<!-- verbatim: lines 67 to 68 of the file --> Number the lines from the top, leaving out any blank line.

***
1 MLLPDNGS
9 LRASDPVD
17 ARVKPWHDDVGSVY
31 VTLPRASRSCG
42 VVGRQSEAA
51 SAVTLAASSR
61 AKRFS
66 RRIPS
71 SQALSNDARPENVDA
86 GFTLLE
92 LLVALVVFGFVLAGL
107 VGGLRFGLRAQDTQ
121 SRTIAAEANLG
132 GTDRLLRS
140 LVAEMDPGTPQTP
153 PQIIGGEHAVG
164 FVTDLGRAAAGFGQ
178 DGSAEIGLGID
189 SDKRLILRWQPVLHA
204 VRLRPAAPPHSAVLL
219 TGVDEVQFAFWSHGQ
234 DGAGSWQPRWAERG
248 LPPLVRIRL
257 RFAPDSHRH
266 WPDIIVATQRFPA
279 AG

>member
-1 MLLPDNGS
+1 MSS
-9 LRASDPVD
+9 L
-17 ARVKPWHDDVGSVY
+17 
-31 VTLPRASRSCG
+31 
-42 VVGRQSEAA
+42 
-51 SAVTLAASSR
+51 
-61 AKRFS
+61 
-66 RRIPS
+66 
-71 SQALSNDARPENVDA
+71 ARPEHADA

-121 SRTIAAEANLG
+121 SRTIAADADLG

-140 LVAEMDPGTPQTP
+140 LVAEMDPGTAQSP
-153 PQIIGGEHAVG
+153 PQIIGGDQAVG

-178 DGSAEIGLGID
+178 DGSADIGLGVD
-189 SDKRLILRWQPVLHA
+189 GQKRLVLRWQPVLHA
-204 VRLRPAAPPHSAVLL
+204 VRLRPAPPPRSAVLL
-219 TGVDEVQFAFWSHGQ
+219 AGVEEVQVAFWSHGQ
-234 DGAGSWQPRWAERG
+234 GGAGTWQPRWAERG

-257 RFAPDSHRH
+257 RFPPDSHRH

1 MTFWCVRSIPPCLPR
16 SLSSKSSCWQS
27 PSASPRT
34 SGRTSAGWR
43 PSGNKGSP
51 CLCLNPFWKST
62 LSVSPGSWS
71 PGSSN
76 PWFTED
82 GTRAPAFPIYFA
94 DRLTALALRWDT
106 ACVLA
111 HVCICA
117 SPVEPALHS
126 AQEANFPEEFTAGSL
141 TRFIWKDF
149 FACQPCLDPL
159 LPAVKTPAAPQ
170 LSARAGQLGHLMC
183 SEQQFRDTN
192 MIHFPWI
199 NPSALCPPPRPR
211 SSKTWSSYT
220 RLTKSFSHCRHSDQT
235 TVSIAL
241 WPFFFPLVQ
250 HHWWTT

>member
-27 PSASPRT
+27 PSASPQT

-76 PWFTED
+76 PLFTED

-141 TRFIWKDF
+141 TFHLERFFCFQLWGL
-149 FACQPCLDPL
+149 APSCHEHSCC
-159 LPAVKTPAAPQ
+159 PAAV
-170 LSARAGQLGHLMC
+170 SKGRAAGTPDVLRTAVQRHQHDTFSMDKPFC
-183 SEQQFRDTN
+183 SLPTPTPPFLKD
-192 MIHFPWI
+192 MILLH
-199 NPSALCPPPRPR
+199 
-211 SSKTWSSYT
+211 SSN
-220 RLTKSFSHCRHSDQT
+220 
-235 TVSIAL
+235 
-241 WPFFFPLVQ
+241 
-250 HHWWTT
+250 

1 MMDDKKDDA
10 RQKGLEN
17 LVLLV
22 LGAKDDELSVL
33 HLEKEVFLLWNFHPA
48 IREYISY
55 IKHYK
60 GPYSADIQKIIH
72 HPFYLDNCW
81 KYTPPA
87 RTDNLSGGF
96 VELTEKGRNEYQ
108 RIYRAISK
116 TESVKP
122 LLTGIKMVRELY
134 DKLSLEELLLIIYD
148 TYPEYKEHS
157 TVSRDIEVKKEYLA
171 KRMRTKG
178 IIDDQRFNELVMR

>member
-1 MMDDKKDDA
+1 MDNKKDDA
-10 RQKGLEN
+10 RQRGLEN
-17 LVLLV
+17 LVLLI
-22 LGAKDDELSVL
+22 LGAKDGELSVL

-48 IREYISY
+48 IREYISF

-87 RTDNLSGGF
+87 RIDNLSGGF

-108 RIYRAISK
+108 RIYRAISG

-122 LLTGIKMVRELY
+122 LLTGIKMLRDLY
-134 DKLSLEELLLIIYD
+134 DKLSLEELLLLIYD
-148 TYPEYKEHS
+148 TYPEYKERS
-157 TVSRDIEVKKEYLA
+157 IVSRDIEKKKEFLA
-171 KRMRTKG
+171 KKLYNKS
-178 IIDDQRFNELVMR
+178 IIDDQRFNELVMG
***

34 SGRTSAGWR
43 PSGNKGSP